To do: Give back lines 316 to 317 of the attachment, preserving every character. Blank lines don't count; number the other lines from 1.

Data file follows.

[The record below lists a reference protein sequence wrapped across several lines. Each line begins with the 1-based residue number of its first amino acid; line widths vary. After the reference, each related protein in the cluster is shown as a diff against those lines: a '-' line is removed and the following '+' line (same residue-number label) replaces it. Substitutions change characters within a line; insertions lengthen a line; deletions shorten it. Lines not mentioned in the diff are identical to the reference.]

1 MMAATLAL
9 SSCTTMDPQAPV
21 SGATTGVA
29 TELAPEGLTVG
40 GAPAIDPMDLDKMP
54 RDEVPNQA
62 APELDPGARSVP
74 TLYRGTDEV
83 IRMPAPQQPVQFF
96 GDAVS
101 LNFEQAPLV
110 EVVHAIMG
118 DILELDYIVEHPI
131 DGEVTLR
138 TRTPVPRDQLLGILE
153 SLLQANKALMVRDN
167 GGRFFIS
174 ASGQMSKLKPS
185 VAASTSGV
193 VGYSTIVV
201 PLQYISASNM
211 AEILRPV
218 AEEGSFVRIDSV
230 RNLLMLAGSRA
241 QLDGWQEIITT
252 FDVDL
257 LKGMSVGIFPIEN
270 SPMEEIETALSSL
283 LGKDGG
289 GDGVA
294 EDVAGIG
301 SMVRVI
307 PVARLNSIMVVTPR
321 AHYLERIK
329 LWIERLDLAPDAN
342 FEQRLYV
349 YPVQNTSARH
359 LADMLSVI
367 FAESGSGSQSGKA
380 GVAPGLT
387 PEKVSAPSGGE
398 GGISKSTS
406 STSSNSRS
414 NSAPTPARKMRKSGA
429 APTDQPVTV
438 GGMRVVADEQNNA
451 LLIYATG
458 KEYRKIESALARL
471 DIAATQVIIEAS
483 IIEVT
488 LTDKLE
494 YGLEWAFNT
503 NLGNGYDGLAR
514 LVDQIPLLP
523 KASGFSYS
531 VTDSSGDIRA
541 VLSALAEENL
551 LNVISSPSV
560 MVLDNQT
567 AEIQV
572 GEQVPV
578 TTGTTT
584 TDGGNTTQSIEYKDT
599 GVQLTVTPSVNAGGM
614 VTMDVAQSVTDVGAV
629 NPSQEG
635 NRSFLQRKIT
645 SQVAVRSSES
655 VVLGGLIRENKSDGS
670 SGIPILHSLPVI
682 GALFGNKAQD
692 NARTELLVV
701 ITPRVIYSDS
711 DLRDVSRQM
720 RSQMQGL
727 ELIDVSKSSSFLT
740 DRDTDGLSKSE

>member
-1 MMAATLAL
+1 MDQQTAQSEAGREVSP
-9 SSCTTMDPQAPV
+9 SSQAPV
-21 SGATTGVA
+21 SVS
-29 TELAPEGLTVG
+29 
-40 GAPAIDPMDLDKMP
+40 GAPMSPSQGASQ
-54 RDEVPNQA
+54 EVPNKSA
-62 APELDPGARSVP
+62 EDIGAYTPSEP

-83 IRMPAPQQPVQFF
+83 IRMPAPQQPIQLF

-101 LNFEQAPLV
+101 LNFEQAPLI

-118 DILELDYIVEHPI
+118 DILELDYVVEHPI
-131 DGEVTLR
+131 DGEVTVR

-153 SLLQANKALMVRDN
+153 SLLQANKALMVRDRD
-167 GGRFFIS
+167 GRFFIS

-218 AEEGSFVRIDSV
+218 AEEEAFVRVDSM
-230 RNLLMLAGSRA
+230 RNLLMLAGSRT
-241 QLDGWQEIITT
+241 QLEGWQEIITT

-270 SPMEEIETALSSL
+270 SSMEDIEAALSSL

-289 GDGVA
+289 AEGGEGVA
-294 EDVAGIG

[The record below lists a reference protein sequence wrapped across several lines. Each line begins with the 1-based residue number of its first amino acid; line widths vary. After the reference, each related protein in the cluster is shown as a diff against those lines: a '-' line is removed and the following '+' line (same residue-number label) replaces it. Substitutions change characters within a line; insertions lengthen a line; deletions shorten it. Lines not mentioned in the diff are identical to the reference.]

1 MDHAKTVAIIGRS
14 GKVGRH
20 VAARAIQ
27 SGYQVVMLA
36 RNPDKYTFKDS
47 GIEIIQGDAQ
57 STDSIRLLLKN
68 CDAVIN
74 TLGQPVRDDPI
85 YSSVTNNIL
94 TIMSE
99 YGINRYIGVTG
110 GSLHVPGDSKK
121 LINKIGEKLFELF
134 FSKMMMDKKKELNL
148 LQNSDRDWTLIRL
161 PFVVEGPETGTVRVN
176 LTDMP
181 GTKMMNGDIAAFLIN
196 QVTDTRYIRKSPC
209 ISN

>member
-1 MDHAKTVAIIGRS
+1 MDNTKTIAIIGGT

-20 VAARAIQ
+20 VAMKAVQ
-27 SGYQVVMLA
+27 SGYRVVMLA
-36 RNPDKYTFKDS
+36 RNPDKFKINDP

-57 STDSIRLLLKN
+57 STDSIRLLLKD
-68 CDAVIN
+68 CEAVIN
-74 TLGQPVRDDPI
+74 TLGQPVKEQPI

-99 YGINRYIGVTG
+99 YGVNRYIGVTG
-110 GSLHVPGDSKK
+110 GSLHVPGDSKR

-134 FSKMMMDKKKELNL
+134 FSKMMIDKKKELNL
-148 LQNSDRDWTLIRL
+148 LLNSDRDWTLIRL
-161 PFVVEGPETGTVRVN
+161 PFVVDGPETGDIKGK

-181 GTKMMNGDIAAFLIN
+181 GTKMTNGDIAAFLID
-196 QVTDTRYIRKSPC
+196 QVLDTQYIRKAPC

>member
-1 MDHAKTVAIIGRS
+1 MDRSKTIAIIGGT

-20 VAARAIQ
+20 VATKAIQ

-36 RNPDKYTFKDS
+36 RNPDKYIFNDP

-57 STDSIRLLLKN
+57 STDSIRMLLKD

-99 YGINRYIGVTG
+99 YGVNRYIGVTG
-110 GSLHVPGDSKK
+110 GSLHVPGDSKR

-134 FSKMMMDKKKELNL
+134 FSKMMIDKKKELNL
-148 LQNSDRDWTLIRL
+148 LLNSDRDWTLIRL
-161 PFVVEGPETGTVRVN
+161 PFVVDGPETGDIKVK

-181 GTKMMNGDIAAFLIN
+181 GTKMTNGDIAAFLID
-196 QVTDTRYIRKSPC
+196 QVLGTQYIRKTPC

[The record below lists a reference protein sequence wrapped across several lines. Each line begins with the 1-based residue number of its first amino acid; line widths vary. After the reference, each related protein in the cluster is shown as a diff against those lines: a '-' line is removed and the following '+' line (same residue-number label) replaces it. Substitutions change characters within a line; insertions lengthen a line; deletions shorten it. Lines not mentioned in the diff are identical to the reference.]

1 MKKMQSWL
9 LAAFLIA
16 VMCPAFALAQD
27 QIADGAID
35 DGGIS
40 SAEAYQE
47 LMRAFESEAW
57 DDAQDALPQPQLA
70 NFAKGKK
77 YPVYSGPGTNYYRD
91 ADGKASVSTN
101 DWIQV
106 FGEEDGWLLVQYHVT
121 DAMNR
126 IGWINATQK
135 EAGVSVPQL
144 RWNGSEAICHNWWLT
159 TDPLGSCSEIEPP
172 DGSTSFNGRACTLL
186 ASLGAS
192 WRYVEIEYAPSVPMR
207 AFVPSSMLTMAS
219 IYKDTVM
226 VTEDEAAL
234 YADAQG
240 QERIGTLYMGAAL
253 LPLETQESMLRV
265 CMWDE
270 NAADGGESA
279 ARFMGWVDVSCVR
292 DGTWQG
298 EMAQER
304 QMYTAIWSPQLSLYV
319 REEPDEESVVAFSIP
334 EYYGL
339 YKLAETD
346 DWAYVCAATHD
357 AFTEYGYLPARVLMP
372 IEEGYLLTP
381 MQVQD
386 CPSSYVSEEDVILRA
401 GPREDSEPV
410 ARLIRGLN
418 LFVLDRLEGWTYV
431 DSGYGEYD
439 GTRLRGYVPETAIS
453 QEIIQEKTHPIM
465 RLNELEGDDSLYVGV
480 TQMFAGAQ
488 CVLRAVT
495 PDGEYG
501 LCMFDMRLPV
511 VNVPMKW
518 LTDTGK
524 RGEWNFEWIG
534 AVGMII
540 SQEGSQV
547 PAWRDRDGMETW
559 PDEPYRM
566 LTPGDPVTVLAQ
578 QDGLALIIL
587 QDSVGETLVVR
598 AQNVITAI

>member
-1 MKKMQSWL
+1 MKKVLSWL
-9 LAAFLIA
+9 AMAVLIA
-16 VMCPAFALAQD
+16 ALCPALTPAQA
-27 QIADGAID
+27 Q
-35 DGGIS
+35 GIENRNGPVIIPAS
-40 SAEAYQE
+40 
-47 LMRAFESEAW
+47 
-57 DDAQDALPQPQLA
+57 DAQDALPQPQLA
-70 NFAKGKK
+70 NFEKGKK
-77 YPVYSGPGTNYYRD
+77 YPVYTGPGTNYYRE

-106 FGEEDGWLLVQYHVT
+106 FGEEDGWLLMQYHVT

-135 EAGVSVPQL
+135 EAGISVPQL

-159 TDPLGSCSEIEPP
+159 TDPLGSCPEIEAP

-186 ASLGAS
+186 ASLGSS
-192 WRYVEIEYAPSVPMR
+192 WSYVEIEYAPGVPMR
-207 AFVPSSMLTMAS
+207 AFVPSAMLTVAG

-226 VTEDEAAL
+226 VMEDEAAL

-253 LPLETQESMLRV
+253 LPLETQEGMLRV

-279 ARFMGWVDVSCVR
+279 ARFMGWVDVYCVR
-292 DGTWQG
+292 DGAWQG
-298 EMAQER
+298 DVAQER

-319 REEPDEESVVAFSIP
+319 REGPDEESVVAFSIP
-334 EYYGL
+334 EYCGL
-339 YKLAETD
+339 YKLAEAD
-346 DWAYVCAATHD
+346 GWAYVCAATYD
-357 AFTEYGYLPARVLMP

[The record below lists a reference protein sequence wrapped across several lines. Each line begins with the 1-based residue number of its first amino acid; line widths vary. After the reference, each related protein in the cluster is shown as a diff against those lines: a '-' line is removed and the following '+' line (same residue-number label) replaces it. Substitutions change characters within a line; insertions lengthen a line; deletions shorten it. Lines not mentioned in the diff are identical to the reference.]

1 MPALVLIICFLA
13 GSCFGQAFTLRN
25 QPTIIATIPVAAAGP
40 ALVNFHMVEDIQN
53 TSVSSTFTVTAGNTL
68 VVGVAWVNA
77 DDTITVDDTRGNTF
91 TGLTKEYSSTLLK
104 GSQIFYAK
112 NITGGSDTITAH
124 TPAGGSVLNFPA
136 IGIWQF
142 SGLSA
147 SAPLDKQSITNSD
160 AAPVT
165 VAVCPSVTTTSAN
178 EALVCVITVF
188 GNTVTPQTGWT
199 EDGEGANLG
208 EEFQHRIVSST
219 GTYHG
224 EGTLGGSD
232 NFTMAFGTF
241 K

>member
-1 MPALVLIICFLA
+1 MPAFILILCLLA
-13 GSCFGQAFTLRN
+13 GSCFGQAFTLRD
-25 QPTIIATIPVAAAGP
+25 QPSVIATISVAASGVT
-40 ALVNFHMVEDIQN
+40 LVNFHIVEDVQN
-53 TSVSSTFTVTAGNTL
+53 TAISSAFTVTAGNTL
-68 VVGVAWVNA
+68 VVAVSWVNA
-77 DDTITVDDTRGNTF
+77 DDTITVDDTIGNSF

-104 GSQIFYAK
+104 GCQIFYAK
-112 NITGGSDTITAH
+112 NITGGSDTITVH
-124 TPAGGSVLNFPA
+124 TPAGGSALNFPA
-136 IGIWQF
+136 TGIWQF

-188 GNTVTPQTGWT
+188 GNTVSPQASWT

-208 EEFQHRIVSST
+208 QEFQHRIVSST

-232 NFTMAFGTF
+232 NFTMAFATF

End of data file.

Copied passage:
104 GSQIFYAK
112 NITGGSDTITAH